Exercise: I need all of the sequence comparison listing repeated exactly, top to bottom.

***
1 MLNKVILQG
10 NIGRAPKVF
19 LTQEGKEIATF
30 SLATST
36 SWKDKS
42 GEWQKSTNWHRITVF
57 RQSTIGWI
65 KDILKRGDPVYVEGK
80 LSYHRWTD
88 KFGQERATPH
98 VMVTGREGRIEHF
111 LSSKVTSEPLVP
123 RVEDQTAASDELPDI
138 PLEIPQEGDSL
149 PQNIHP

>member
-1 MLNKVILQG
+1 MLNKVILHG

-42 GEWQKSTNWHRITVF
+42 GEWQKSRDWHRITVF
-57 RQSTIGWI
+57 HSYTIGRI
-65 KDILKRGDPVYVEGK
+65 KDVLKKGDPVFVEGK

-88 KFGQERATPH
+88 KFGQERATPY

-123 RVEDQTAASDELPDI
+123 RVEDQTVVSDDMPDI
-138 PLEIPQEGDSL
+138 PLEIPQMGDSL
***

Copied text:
1 MLNKVILQG
10 NIGRAPKVF
19 LTQEGKEIATF
30 SLATST
36 SWKDKS
42 GEWQKSTNWHRITVF
57 RQSTIGWI
65 KDILKRGDPVYVEGK
80 LSYHRWTD
88 KFGQERATPH
98 VMVTGREGRIEHF
111 LSSKVTSEPLVP
123 RVEDQTAASDELPDI
138 PLEIPQEGDSL
149 PQNIHP

>member
-1 MLNKVILQG
+1 MLNKVILHG

-42 GEWQKSTNWHRITVF
+42 GEWQKSRDWHRITVF
-57 RQSTIGWI
+57 HSYTIGRI
-65 KDILKRGDPVYVEGK
+65 KDVLKKGDPVFVEGK

-88 KFGQERATPH
+88 KFGQERATPY

-123 RVEDQTAASDELPDI
+123 RVEDQTVVSDDMPDI
-138 PLEIPQEGDSL
+138 PLEIPQMGDSL